Published on Academy of American Poets (

All I Can Have are Field Recordings of the Field

I can never have the field. I can never halve the
field, make a helix of my hands and hold the

like pictures of the field—or fields—and affix one
feeling to the fields—or the infinite field—and stay
that way

I can walk down to the bog, the field
under-foliate-feet, in a bloodflow motion towards
the beating

of the bullfrogs’ black-lacteous tactile pool and
listen to the unilluminable below-surface stirring,

gravid ruckus of drooling purr and primordial bluebrown
blur. I can aggravate the grating godhood and glisten

of preening slime—its opaque, plumbeous,
tympanic slurps—an inside-outside alertness

burrowing, harping with pings and plops
(lurches), and make the mossy froth go
berserk with silence,

then foofaraw when the bog in the field senses I am
nothing to fear. I can hear amphibious amour fou

under a blue-green gasoline film, spongiform but
formless, boiling with blotched air-bubble let-go, life

the surface in slicks of upward rain and glossopalatine
pops and liquid crop circles. I can stop here and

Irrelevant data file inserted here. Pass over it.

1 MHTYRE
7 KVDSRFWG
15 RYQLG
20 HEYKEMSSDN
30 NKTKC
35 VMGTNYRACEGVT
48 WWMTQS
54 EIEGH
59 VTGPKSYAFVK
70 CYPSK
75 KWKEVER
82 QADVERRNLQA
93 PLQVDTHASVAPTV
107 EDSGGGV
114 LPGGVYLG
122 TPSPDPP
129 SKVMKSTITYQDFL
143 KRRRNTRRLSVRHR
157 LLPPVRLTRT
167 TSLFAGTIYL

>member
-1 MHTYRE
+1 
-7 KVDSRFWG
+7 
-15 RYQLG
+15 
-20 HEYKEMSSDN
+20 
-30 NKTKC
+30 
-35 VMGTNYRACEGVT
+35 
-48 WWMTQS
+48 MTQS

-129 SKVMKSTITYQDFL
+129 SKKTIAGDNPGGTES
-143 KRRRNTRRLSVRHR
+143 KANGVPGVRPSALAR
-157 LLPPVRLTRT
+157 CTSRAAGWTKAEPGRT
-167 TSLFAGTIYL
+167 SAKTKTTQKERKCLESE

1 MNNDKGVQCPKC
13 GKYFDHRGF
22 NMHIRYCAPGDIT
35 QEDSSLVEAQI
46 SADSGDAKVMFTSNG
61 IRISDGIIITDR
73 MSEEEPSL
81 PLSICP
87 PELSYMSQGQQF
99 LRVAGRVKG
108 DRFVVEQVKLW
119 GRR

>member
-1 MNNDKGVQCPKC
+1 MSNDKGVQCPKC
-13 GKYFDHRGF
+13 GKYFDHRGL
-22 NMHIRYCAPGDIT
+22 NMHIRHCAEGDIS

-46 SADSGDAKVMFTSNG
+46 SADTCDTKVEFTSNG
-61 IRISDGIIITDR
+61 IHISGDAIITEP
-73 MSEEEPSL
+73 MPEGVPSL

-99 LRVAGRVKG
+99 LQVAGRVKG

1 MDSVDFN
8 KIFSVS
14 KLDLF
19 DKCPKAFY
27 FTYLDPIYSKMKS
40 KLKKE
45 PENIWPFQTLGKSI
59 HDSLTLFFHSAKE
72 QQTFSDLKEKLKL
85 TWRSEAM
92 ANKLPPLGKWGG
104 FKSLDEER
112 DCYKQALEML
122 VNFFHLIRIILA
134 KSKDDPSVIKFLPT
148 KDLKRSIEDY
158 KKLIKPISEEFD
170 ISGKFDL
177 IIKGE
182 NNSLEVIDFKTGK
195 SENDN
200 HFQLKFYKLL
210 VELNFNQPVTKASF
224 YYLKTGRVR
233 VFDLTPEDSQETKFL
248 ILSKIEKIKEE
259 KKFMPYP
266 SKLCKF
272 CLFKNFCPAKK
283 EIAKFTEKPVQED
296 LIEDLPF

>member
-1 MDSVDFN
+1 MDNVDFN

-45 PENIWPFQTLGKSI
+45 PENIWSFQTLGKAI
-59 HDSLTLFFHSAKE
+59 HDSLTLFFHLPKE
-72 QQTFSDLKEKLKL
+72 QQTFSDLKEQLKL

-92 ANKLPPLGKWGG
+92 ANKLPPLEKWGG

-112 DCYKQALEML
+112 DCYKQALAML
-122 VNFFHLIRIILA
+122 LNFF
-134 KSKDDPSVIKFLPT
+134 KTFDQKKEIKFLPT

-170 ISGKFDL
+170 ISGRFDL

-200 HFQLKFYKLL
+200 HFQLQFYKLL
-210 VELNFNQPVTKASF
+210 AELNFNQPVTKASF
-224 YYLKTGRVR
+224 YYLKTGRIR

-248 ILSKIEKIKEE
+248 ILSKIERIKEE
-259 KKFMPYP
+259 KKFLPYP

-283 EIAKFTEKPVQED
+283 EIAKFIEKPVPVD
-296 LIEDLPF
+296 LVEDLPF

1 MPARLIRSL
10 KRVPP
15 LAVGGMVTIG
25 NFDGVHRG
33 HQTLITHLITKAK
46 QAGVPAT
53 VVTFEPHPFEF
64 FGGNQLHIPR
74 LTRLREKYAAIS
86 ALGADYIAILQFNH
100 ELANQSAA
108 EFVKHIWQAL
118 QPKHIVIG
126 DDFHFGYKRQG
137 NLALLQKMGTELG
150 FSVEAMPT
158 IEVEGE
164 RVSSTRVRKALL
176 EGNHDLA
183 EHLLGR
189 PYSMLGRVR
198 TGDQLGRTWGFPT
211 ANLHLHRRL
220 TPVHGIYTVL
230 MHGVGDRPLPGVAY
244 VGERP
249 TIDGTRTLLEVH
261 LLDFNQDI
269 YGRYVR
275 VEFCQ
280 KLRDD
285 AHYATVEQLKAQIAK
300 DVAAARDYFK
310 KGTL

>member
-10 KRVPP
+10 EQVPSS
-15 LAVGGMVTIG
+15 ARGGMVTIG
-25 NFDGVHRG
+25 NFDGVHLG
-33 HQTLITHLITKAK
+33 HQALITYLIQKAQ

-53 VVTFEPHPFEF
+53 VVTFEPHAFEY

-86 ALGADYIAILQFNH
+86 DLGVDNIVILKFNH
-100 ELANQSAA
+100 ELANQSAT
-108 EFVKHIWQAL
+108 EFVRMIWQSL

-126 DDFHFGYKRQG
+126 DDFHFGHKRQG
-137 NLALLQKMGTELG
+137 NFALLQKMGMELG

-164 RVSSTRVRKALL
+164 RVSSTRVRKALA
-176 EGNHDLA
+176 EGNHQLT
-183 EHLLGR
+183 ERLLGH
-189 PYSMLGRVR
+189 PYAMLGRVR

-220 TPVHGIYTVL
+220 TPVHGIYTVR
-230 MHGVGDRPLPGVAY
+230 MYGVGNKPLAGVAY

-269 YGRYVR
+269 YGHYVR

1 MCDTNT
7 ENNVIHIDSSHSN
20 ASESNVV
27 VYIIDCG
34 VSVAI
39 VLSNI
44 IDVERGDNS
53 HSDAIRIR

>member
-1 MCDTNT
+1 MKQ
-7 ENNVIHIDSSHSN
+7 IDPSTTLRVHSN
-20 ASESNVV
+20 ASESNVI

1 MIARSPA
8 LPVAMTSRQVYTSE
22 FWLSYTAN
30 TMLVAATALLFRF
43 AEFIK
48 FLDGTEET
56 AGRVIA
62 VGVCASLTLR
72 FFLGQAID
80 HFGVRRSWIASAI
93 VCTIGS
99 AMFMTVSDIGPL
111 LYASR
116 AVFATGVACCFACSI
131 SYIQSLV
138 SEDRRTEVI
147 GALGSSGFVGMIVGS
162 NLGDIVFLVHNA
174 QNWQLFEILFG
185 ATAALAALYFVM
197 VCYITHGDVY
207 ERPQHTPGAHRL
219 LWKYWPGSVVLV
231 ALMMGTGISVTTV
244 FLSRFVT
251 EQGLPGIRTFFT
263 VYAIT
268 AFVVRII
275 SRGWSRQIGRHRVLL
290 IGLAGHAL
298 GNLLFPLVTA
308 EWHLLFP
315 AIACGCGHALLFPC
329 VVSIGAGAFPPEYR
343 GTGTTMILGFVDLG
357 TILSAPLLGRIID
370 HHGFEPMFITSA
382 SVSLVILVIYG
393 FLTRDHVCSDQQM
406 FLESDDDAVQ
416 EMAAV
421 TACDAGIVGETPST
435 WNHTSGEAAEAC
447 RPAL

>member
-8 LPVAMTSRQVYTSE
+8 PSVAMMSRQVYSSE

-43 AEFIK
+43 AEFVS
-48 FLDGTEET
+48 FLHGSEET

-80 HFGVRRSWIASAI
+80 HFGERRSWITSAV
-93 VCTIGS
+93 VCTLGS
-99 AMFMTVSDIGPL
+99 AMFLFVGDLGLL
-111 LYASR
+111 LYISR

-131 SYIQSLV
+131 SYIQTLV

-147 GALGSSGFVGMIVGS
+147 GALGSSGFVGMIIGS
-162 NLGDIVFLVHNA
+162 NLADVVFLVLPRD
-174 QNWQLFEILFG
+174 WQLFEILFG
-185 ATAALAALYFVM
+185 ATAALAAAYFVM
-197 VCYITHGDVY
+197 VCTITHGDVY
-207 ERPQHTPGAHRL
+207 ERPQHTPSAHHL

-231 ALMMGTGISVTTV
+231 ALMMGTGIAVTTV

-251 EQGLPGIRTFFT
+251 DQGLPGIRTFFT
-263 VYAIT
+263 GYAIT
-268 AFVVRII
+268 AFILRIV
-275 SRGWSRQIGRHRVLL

in time with the bobolink and make my bel
memento, my untremendous tremolo and
rinky-dink dictation.

In the fable, the animal smells fear and so does the
fool. I think to myself—in my skull’s skeletal

I am both. I am both. I am both, and I can hold it


Copyright © 2020 by Kristina Martino. Originally published in Poem-a-Day on April 28, 2020 by the Academy of American Poets.

About this Poem

“This ars poetica sets up a loose dichotomy of what the poem and poet can and can't do, and then almost immediately gets lost in a litany of the narrator’s own listening and mimicry thereof. The actions embody the sounds of the field in the poem's language so that the poem becomes its own field recording of sorts. Both the experiences of being in nature and being in a poem are acts of time, and the poem recognizes its limitations as a field recording (or picture) but also its role as mundane reliquary or receptacle. Ultimately there can be no ownership of nature, only observation, and the poem acts as a container that holds disparate elements together and enacts its own landscape via language.”
Kristina Martino


Kristina Martino

Kristina Martino is a creative writer, visual artist, and instructor living in Boston, Massachusetts.

Date Published: 2020-04-28

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